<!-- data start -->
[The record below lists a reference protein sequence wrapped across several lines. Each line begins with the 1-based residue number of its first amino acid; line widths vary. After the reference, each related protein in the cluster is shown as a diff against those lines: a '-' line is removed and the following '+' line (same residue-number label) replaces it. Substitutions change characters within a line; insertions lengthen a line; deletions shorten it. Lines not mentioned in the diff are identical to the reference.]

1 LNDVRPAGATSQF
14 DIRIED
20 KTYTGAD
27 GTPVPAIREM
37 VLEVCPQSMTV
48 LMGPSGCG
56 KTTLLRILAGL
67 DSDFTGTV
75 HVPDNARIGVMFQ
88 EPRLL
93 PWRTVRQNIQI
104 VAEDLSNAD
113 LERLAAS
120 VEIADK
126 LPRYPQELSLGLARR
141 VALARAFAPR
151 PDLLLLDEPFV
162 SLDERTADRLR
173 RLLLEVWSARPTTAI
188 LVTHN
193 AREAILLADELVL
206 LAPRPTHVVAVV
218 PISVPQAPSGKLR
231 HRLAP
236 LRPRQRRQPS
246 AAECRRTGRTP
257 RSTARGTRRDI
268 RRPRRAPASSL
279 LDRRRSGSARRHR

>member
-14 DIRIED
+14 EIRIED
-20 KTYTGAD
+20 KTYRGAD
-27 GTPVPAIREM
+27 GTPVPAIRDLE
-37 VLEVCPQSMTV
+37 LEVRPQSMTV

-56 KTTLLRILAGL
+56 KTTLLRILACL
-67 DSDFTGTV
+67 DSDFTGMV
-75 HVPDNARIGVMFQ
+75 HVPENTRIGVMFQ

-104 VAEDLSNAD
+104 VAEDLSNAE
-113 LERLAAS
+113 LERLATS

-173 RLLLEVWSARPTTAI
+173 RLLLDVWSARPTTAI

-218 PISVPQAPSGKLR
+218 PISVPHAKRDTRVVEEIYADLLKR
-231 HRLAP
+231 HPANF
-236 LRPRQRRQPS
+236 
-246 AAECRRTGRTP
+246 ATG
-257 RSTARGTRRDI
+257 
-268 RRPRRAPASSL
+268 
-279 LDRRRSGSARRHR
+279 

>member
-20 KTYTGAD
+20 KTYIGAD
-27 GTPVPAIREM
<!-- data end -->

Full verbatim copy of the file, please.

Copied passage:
[The record below lists a reference protein sequence wrapped across several lines. Each line begins with the 1-based residue number of its first amino acid; line widths vary. After the reference, each related protein in the cluster is shown as a diff against those lines: a '-' line is removed and the following '+' line (same residue-number label) replaces it. Substitutions change characters within a line; insertions lengthen a line; deletions shorten it. Lines not mentioned in the diff are identical to the reference.]

1 LNDVRPAGATSQF
14 DIRIED
20 KTYTGAD
27 GTPVPAIREM
37 VLEVCPQSMTV
48 LMGPSGCG
56 KTTLLRILAGL
67 DSDFTGTV
75 HVPDNARIGVMFQ
88 EPRLL
93 PWRTVRQNIQI
104 VAEDLSNAD
113 LERLAAS
120 VEIADK
126 LPRYPQELSLGLARR
141 VALARAFAPR
151 PDLLLLDEPFV
162 SLDERTADRLR
173 RLLLEVWSARPTTAI
188 LVTHN
193 AREAILLADELVL
206 LAPRPTHVVAVV
218 PISVPQAPSGKLR
231 HRLAP
236 LRPRQRRQPS
246 AAECRRTGRTP
257 RSTARGTRRDI
268 RRPRRAPASSL
279 LDRRRSGSARRHR

>member
-14 DIRIED
+14 EIRIED
-20 KTYTGAD
+20 KTYRGAD
-27 GTPVPAIREM
+27 GTPVPAIRDLE
-37 VLEVCPQSMTV
+37 LEVRPQSMTV

-56 KTTLLRILAGL
+56 KTTLLRILACL
-67 DSDFTGTV
+67 DSDFTGMV
-75 HVPDNARIGVMFQ
+75 HVPENTRIGVMFQ

-104 VAEDLSNAD
+104 VAEDLSNAE
-113 LERLAAS
+113 LERLATS

-173 RLLLEVWSARPTTAI
+173 RLLLDVWSARPTTAI

-218 PISVPQAPSGKLR
+218 PISVPHAKRDTRVVEEIYADLLKR
-231 HRLAP
+231 HPANF
-236 LRPRQRRQPS
+236 
-246 AAECRRTGRTP
+246 ATG
-257 RSTARGTRRDI
+257 
-268 RRPRRAPASSL
+268 
-279 LDRRRSGSARRHR
+279 

>member
-20 KTYTGAD
+20 KTYIGAD
-27 GTPVPAIREM